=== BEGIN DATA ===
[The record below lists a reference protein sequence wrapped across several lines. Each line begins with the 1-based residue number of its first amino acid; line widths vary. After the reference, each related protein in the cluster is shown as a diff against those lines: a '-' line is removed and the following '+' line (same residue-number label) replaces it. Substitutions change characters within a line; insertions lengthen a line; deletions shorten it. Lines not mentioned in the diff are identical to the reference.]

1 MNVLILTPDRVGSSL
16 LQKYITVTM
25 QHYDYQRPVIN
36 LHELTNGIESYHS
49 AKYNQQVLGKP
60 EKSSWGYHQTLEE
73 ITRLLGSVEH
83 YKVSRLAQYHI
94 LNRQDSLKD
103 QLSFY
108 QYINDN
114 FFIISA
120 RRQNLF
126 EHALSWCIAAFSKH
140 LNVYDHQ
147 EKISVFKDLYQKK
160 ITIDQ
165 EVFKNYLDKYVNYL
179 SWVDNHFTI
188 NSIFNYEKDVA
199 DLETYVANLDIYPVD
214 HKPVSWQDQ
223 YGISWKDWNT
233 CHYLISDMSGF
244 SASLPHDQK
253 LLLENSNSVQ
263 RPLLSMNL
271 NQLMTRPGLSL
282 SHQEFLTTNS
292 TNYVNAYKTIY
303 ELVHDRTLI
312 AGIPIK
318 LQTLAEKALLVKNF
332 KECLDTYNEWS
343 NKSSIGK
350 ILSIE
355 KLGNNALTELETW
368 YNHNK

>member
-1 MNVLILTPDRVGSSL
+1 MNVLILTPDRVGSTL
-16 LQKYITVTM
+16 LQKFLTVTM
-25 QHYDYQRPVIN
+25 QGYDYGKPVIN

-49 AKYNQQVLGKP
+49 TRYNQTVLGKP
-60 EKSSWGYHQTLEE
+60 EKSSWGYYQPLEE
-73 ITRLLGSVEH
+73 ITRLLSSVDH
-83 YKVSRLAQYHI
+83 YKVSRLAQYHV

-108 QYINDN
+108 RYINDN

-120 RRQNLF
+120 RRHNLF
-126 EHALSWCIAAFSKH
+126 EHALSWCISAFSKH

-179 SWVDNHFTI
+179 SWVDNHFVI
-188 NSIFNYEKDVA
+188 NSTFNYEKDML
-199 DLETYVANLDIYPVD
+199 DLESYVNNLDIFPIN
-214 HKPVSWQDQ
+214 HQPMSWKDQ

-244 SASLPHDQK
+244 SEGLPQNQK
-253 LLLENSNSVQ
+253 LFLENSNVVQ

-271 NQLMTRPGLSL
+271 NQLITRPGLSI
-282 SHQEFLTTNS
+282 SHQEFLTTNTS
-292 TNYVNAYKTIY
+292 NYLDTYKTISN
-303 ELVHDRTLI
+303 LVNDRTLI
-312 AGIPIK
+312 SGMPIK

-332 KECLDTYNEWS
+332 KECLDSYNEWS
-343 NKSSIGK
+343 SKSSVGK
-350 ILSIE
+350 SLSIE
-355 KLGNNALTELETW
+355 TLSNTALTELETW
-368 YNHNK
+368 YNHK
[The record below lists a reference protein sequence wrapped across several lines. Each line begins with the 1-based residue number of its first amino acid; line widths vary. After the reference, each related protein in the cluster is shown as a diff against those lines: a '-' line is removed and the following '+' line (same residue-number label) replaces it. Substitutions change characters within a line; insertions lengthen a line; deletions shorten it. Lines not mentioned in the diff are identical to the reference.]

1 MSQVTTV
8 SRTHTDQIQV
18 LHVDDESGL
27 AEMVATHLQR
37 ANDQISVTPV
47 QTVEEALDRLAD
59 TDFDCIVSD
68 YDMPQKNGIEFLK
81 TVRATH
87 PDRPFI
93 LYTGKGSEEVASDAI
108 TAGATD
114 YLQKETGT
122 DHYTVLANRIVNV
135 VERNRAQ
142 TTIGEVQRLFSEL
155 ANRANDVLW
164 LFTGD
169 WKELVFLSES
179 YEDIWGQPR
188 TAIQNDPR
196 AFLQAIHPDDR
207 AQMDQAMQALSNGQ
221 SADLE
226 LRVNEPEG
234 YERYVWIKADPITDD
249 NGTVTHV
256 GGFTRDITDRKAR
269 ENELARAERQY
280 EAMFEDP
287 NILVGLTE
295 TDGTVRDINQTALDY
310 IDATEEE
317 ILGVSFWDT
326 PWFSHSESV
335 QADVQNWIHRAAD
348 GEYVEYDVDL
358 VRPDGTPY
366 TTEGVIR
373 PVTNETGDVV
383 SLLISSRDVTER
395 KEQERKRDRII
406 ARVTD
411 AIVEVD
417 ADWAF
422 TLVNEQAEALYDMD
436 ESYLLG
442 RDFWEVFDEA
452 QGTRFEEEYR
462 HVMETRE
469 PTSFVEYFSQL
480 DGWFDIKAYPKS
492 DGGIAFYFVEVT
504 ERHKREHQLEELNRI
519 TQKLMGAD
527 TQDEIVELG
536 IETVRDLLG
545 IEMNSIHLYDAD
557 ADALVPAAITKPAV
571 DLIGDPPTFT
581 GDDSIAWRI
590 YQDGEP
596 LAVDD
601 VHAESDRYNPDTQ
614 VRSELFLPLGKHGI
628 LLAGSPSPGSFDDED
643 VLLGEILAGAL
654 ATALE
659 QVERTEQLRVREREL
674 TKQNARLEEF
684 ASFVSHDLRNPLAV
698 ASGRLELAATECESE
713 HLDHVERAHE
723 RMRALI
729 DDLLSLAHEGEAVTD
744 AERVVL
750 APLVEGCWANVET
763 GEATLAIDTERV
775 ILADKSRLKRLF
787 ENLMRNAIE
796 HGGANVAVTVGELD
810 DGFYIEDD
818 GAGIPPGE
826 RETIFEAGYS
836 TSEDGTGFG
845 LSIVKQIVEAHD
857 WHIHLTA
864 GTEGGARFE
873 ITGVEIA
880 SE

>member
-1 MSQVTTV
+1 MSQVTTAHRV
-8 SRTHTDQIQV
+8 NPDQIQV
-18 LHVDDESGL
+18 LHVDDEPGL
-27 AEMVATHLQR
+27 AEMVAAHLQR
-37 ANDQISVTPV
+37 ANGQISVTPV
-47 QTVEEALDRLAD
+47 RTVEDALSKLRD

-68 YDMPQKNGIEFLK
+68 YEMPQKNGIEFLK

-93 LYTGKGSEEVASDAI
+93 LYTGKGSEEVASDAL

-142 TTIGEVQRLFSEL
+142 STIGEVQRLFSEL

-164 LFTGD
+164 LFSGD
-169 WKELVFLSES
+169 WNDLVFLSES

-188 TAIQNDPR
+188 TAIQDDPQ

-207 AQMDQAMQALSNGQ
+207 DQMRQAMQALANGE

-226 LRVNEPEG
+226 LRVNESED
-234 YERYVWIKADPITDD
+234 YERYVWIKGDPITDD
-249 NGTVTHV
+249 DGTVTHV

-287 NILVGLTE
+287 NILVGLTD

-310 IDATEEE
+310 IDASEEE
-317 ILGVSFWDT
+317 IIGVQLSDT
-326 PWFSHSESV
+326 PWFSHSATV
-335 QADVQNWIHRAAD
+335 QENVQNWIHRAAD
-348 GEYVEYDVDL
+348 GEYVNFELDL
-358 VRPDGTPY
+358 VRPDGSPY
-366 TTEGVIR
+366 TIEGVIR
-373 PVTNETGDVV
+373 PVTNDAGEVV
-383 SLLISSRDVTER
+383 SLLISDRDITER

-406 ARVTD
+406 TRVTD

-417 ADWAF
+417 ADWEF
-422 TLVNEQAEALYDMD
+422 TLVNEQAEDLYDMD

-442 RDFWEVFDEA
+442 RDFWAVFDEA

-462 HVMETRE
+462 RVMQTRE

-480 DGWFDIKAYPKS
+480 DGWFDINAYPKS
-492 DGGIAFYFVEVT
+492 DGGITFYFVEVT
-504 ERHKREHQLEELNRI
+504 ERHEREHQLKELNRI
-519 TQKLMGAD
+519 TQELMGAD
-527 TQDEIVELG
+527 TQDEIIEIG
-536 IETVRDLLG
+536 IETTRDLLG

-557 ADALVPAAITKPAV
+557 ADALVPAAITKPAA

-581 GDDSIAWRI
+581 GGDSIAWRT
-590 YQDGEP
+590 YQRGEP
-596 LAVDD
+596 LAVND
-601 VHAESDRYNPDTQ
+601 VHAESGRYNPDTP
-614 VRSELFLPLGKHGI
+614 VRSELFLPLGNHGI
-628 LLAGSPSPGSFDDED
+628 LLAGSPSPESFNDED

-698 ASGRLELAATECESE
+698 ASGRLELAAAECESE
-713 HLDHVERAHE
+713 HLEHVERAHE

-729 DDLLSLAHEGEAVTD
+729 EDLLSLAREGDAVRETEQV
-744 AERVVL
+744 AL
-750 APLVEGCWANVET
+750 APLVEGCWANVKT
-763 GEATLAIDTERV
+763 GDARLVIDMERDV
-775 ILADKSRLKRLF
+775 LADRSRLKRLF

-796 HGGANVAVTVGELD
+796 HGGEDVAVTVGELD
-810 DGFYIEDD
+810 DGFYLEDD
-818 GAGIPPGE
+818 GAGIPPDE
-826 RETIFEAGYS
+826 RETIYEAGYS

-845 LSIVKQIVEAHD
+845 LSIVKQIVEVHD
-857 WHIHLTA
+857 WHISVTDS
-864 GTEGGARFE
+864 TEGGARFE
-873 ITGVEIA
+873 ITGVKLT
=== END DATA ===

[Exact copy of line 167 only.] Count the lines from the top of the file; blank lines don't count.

723 RMRALI